Foundational and translational research opportunities to improve plant health
|dc.contributor.author||Eves-van den Akker, S.|
|dc.identifier.citation||Michelmore, R. and Coaker, G. and Bart, R. and Beattie, G. and Bent, A. and Bruce, T. and Cameron, D. et al. 2017. Foundational and translational research opportunities to improve plant health. Molecular Plant - Microbe Interactions. 30 (7): pp. 515-516.|
This white paper reports the deliberations of a wo rkshop focused on biotic challenges to plant health held in Washington, D.C. in September 2016. Ensuring health of food plants is critical to maintaining the quality and productivity of crops and for sustenance of the rapidly growing human population. There is a close linkage between food security and societal stabil ity; however, global food security is threatened by the vulnerability of our agricultural systems to numerous pests, pathogens, weeds, and environmental stresses. These threats are aggravated by climate ch ange, the globalization of agriculture, and an over- reliance on non-sustainable inputs. New analytical and computational technologies are providing unprecedented resolution at a variety of molecular, cellular, organismal, and population scales for crop plants as well as pathogens, pests, beneficial microbes, and weeds. It is now possible to both characterize useful or deleterious variation as well as precisely manipulate it. Data-driven, informed decisions based on knowledge of the variation of biot ic challenges and of natural and synthetic variation in crop plants will enable deployment of durable in terventions throughout the world. These should be integral, dynamic components of agricultural strategies for sustainable agriculture.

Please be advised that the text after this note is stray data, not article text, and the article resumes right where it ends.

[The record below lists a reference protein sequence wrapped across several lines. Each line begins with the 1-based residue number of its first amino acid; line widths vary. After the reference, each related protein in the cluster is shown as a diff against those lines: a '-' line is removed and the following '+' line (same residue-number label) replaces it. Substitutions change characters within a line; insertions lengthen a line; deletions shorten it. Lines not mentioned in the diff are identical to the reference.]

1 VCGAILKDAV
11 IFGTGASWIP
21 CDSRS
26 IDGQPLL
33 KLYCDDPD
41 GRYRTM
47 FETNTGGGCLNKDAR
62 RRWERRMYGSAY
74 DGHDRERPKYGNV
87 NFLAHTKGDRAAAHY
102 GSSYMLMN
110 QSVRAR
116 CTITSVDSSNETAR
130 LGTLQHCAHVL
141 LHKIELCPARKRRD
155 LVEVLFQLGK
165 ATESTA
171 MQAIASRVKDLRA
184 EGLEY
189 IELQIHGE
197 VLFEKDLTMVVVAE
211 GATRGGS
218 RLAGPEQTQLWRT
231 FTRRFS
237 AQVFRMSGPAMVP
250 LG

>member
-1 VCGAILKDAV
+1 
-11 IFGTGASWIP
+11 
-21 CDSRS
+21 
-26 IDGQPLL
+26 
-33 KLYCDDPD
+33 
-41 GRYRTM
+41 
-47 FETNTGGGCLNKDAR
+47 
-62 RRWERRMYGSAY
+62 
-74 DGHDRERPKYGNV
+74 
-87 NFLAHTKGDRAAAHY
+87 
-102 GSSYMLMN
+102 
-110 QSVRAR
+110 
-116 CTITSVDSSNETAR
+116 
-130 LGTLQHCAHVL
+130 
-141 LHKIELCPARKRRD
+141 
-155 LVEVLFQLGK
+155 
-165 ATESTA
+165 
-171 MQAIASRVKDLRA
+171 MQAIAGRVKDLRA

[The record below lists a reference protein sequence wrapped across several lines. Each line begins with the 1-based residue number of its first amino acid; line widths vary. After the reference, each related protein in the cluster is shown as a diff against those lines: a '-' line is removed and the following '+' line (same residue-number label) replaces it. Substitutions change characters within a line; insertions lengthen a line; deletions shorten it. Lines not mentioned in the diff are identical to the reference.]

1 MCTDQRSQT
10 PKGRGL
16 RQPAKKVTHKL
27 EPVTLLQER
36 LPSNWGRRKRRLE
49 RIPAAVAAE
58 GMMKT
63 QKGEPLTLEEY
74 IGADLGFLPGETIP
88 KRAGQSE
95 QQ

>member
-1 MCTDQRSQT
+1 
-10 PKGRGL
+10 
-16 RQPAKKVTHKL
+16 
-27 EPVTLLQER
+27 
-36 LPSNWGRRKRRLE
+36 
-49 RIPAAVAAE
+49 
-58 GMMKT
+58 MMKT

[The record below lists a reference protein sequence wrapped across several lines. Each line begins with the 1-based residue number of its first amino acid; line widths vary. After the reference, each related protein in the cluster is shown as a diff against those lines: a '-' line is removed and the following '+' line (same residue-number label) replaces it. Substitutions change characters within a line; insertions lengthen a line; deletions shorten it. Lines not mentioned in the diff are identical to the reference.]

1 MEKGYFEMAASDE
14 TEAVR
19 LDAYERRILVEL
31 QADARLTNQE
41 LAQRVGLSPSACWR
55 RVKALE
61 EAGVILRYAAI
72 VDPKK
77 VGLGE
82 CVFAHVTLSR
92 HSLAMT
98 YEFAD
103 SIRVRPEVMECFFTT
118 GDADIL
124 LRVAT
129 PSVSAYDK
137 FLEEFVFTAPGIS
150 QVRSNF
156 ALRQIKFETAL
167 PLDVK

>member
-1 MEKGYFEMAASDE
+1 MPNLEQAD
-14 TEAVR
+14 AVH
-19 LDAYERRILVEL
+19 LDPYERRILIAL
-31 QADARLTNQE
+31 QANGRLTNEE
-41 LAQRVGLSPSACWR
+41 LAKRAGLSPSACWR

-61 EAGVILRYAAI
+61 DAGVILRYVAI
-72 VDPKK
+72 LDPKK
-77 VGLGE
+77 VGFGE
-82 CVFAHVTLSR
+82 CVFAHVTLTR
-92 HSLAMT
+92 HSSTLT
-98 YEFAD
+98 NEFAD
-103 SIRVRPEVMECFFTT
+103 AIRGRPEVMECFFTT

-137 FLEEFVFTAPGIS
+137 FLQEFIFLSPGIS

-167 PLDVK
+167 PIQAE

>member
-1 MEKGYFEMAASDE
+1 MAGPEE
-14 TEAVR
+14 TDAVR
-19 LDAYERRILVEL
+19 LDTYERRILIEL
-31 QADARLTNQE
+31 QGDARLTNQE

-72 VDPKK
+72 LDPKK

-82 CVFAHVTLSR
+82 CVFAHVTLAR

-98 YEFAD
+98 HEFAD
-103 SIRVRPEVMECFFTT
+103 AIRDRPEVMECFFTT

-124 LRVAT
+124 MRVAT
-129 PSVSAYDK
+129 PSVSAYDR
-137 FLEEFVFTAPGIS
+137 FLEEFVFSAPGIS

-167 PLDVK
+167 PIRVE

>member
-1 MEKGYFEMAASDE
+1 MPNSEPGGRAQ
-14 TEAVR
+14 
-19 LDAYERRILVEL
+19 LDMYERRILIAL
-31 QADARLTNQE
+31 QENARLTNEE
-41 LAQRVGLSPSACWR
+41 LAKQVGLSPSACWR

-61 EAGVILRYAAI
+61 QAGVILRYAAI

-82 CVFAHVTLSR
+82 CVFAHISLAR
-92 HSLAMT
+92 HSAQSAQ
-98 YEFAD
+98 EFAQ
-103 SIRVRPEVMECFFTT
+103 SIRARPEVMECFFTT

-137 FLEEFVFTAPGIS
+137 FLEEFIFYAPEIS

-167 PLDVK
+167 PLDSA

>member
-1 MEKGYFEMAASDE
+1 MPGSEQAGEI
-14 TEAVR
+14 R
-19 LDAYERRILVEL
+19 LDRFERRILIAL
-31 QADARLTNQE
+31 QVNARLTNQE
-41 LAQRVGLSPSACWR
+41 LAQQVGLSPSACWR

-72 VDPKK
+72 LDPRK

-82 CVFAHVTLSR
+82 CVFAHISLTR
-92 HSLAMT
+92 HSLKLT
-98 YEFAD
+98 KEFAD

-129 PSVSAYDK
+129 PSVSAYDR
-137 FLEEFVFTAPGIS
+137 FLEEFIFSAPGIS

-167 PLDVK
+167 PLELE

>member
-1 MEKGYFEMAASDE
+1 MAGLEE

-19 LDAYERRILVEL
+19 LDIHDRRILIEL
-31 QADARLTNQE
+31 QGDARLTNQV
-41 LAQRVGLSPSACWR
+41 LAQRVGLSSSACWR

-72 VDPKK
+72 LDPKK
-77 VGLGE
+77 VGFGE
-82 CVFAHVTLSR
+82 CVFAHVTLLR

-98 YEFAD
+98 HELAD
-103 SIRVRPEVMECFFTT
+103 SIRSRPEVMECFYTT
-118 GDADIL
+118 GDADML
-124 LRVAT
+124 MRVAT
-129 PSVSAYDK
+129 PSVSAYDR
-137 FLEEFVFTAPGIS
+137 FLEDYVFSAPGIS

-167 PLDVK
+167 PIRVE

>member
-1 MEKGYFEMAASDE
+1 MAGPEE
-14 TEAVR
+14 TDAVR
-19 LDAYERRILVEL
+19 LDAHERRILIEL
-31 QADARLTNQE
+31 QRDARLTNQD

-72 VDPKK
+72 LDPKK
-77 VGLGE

|dc.publisher||American Phytopathological Society|
|dc.title||Foundational and translational research opportunities to improve plant health|
|dcterms.source.title||Molecular Plant - Microbe Interactions|
|curtin.department||Centre for Crop Disease Management|
|curtin.accessStatus||Fulltext not available|
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